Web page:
Thursday, March 02, 2006

walk like a man

I called my dad last night after I got out of the doctor's office, just to chat, and also to tell him the news from the doctor- that I'm going to start taking testosterone on March 27th. Puberty is on the horizon.

He told me that he's glad I'm "taking the next step" and that he's "proud" that I'm "becoming a man."

I'm still so delighted by those words that I don't know quite how to absorb them.

My dad's always been a...what're they called in the theater? Recurring but not particularly important character in the show? I've never lived with him, I've always seen him about once a year. Used to call him Uncle Dad when we were little. I've always liked him, though. Sometimes in spite of myself, because he can be a very difficult guy. But I think he has a good heart and a sharp mind, a nimble sense of humor and a very sensible head on his shoulders, and I sort of want to be kind of just like him when I grow up.

I never got the chance to just pick up his thoughts and habits, so now whenever I'm around him I study him surruptiously but deliberately to figure out how he goes about his life, and which parts of that existance are the ones I want to emulate. I know I've gotten certain ideas about interacting with women from him- he's a charmer, and when one of his polished witticisms comes out of my mouth I wish I had his smooth radio deep voice to go with it, too.

So we've never been close, but I've always taken his words close to heart. When I first started wearing guy's clothes pretty much exclusively, I didn't have nearly the sartorial skills I command today. I often looked rather scruffy, but it wasn't til an unintentionally stinging remark from my dad- that I looked like a "fourteen year old boy from Maine wearing his older brother's clothes"- that I started trying a lot harder to look sharp.

It feels so good now to have his approval. I don't need it, I'd be fine without it...but damn, it feels good. The funny part is, though, I can't tell if I him to approve of me as his child, or as a guy. It's important to me to hear that my dad thinks I'm doing good things, but really, it's because I've somehow (despite our distance) managed to hang on to him as an intense male role model in my life, and to have him explicitly approve of my manliness is more important to me than I'll ever admit.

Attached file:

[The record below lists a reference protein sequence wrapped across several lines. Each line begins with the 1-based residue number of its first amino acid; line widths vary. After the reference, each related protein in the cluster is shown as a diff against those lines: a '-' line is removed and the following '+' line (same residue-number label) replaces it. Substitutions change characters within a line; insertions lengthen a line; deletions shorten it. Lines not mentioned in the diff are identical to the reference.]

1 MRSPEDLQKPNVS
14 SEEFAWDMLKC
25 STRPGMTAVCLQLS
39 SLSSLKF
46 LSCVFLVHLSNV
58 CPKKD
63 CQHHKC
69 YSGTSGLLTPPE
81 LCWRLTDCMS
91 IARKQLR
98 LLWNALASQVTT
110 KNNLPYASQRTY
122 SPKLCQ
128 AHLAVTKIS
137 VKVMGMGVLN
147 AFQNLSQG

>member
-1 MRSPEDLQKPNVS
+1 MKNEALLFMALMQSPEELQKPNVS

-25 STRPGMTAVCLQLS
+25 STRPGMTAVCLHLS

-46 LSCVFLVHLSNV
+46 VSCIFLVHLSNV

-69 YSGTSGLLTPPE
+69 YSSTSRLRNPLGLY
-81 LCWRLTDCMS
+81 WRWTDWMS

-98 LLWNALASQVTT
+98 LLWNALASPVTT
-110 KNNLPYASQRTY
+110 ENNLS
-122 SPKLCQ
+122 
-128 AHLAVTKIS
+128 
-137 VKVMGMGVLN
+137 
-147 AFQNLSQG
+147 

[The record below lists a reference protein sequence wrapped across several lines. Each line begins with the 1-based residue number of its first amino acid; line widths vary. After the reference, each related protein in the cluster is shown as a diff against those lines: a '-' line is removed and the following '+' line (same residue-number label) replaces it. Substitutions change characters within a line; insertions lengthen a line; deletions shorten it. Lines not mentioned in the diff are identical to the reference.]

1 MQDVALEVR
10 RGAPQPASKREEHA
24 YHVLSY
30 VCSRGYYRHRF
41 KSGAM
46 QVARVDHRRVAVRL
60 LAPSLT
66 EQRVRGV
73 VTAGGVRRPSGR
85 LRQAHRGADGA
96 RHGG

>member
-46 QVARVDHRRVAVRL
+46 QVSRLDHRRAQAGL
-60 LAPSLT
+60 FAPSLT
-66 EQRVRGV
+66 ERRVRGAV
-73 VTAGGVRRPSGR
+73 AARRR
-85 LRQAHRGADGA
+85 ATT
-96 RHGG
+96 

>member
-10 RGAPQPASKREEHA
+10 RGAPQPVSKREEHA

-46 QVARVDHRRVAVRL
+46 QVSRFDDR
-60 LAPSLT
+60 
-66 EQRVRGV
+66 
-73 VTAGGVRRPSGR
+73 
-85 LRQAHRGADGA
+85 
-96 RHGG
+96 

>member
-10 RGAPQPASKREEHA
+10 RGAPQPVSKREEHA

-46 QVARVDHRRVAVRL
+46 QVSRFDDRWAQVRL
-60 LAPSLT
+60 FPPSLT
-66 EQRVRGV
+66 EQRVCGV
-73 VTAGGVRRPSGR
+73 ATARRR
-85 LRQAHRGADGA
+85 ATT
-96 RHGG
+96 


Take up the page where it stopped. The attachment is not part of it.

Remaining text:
More important than him approving of me as his child because, while I know and basically like him as a man, there's not much I know about him as a dad. I mean, I don't even really know what dads are supposed to do, but I'm pretty sure he didn't do very much of it.

It worries me sometimes, actually, because I have such intense desires to be a parent. While I have an excellent example set for me by my mom, I don't really know how to go about being a dad. I think I'll just plan on being a damn good parent, and letting the dad part come as it may.

But can I just say that, with regards to me and my dad, I love that my period of personal transition is giving me a grand opportunity to reinvent relationships with others. I'm hoping I can take advantage of it, and during a time of upheaval go ahead and reconfigure all sorts of things for the better. Clearly, my dad and I didn't know how to go about having a father-daughter relationship, but maybe we can figure out some kind of father-son dynamic. We had a really sweet time together when I went to visit him in December, watching a little football and drinking a little Scotch. I think he's almost as thirsty for someone to bequeath his opinions to as I am for someone to absorb them from, which is why we get along as smoothly as we do these days. I think neither of us is quite sure how to build on this, though. I'd like to be closer to him, give him the chance to give me a little guidance as I navigate boyhood and manhood. That's his job, right?

I think he's glad to have the chance, and I'm sure glad for the support.

Last night, he said to me as we were getting off the phone, "Well, Eli, before we say goodbye, I feel it's my duty to offer the one piece of advice that every father should give to his son. Don't knock anybody up."

Thanks, Dad.

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